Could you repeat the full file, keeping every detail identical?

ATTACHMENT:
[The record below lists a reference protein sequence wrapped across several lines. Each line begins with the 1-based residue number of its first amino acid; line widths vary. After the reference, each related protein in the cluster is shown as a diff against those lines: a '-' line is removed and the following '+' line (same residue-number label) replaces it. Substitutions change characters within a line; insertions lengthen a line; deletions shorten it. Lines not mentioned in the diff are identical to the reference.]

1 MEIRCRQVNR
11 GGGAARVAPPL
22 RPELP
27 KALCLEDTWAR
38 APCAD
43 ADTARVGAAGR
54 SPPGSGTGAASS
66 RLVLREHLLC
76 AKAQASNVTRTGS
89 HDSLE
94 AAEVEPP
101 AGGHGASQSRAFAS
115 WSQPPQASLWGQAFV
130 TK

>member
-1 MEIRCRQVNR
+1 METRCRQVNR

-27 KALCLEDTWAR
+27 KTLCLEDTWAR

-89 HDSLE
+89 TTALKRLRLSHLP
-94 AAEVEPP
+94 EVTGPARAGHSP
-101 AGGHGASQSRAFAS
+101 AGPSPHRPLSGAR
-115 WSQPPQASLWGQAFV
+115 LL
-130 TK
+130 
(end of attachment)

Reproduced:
[The record below lists a reference protein sequence wrapped across several lines. Each line begins with the 1-based residue number of its first amino acid; line widths vary. After the reference, each related protein in the cluster is shown as a diff against those lines: a '-' line is removed and the following '+' line (same residue-number label) replaces it. Substitutions change characters within a line; insertions lengthen a line; deletions shorten it. Lines not mentioned in the diff are identical to the reference.]

1 MEIRCRQVNR
11 GGGAARVAPPL
22 RPELP
27 KALCLEDTWAR
38 APCAD
43 ADTARVGAAGR
54 SPPGSGTGAASS
66 RLVLREHLLC
76 AKAQASNVTRTGS
89 HDSLE
94 AAEVEPP
101 AGGHGASQSRAFAS
115 WSQPPQASLWGQAFV
130 TK

>member
-1 MEIRCRQVNR
+1 METRCRQVNR

-27 KALCLEDTWAR
+27 KTLCLEDTWAR

-89 HDSLE
+89 TTALKRLRLSHLP
-94 AAEVEPP
+94 EVTGPARAGHSP
-101 AGGHGASQSRAFAS
+101 AGPSPHRPLSGAR
-115 WSQPPQASLWGQAFV
+115 LL
-130 TK
+130 